guiding idea was political - the belief that free trade and its role in promoting economic
prosperity was an essential element in international stability and security. Trade, in a
rules-based system, would promote economic interdependence among nations, making another
global war improbable. The principle of non-discrimination would prevent the kind of
exclusionary deals and blocs which had done so much to fuel inter-war rivalries and
protection. Behind all this was a fundamental belief that economic freedom among
nations was an essential prerequisite to political and other freedoms. As one US
observer, Arthur Krock, put it at the time: "economic freedom for all is the
basic American foreign policy for the prevention of war."
fundamental strength of the system was, and remains, its rule-based nature. Like the
GATT before it, the WTO rests on contractually binding commitments negotiated and
undertaken freely by governments and ratified by their domestic legislature - including
the US Congress. It is thus a transparent and profoundly democratic system.
the success of the system testifies to the enduring power of its basic principle -
non-discrimination. GATT's most obvious goal was to reduce barriers to trade - a
goal which was pursued through eight successive Rounds of negotiations which have brought
industrial tariffs down from an average of around 40 per cent to under 4 per cent.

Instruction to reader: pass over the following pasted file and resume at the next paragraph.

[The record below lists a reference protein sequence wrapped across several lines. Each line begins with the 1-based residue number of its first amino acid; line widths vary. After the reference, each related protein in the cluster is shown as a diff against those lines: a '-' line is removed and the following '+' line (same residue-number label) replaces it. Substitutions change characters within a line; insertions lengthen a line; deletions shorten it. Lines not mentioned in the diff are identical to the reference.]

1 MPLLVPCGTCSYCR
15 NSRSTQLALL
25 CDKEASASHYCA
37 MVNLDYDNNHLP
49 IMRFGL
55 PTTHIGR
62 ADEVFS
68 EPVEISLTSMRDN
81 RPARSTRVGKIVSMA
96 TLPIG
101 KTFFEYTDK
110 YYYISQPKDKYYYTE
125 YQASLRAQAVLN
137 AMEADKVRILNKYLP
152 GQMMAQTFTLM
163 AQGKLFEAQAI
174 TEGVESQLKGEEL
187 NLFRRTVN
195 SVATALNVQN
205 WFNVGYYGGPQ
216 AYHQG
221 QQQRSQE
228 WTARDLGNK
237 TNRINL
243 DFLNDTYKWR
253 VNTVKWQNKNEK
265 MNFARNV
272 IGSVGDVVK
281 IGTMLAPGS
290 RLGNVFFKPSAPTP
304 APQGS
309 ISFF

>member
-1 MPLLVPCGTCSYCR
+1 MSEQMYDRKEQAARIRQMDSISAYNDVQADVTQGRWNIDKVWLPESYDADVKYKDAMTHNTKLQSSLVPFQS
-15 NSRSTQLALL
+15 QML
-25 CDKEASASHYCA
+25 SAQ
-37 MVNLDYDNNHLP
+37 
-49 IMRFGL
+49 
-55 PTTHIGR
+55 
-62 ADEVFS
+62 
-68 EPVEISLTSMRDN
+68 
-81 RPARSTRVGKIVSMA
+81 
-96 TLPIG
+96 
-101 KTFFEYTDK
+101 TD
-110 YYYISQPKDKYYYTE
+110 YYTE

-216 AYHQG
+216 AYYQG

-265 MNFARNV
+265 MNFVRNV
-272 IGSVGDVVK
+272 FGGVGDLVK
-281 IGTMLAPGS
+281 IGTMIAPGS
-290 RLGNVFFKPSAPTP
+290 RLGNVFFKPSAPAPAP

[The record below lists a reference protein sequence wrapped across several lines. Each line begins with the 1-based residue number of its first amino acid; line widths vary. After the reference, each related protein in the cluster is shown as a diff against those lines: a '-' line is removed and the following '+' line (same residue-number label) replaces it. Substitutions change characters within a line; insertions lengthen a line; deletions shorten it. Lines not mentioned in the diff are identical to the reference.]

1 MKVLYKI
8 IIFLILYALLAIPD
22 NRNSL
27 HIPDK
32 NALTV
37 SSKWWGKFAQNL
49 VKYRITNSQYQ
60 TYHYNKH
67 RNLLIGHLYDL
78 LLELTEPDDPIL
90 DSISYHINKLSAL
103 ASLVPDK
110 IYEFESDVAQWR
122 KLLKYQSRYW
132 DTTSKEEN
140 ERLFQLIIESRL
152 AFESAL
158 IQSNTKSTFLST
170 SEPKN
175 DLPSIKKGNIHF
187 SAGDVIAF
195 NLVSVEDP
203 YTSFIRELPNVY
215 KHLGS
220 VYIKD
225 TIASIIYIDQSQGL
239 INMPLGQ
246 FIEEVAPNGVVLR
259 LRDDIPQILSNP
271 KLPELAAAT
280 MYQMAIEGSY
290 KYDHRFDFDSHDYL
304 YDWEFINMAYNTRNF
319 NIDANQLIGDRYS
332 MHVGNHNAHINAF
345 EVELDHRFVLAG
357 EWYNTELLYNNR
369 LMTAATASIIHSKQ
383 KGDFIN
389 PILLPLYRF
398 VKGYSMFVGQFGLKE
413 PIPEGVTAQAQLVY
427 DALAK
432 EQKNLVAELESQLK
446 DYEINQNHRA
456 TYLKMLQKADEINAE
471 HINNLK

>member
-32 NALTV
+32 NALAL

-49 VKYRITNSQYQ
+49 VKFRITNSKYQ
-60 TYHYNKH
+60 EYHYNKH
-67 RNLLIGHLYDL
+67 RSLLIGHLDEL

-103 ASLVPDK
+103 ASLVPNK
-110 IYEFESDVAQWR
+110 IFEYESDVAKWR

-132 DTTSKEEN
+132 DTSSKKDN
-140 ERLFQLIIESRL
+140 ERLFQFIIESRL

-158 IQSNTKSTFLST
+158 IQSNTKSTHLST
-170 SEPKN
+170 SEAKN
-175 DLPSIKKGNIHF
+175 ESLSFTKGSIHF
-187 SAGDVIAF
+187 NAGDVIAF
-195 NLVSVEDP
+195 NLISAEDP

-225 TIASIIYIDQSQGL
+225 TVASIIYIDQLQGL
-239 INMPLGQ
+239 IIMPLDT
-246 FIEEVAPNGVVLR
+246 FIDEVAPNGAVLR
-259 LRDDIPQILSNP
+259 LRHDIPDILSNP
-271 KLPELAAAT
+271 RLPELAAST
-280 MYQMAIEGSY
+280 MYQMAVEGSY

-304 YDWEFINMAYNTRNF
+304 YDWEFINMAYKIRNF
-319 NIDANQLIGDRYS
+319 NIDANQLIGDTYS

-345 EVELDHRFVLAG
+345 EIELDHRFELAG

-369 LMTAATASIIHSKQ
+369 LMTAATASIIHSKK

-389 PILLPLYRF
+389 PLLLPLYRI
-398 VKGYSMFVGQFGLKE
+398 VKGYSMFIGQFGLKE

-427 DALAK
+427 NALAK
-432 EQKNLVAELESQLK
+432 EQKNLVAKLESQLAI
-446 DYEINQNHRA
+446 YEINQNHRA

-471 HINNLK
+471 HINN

But a second and equally important goal was to provide a non-discriminatory set of rules -
resting on the twin pillars of National Treatment and Most Favoured Nation - to help
manage the interaction among distinct and different national economies. It was this
core principle of non-discrimination which did much to reduce power politics in trade
relations, by guaranteeing members equal access to the security of the rules irrespective
of their size and level of development.
strength was the system's commitment to consensus in decision-making. Its existence
depended, not on power or coercion, but ultimately on the willingness of members to
sustain it. Yet far from weakening the system or slowing it down, this principle of
consensus has proved a remarkably cohesive force over the years, providing a unique and
invaluable foundation for international cooperation in trade matters.
process of bargaining an exchange of concessions among trade partners - and then
multilateralizing these concessions for the benefit of all - has proven a powerful
catalyst for liberalization, creating a built-in incentive for developed and developing
countries alike to place far-reaching market-opening offers on the table in each
successive Round. The genius of the WTO system lies in the way the national pursuit
of self-interest can produce such extraordinary collective benefits in terms of open trade
and international cooperation.
benefits are all around us, in a world where trade has expanded nearly three times more
than output since 1950.
Over the past
twelve months alone, we have launched an important initiative to integrate the